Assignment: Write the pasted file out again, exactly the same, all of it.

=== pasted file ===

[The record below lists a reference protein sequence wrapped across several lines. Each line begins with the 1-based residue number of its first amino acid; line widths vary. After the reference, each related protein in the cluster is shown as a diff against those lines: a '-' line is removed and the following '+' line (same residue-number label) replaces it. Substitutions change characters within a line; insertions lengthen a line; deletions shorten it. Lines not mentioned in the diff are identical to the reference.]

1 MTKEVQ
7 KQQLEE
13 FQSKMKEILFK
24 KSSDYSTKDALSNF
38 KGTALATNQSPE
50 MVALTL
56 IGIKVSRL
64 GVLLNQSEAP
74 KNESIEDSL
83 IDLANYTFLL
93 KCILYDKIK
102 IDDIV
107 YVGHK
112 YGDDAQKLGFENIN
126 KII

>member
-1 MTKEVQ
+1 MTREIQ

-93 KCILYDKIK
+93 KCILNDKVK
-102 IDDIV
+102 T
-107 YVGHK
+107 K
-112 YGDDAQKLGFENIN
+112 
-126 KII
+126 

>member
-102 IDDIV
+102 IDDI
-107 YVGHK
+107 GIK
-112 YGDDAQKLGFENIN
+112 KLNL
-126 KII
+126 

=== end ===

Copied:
[The record below lists a reference protein sequence wrapped across several lines. Each line begins with the 1-based residue number of its first amino acid; line widths vary. After the reference, each related protein in the cluster is shown as a diff against those lines: a '-' line is removed and the following '+' line (same residue-number label) replaces it. Substitutions change characters within a line; insertions lengthen a line; deletions shorten it. Lines not mentioned in the diff are identical to the reference.]

1 MTKEVQ
7 KQQLEE
13 FQSKMKEILFK
24 KSSDYSTKDALSNF
38 KGTALATNQSPE
50 MVALTL
56 IGIKVSRL
64 GVLLNQSEAP
74 KNESIEDSL
83 IDLANYTFLL
93 KCILYDKIK
102 IDDIV
107 YVGHK
112 YGDDAQKLGFENIN
126 KII

>member
-1 MTKEVQ
+1 MTREIQ

-93 KCILYDKIK
+93 KCILNDKVK
-102 IDDIV
+102 T
-107 YVGHK
+107 K
-112 YGDDAQKLGFENIN
+112 
-126 KII
+126 

>member
-102 IDDIV
+102 IDDI
-107 YVGHK
+107 GIK
-112 YGDDAQKLGFENIN
+112 KLNL
-126 KII
+126 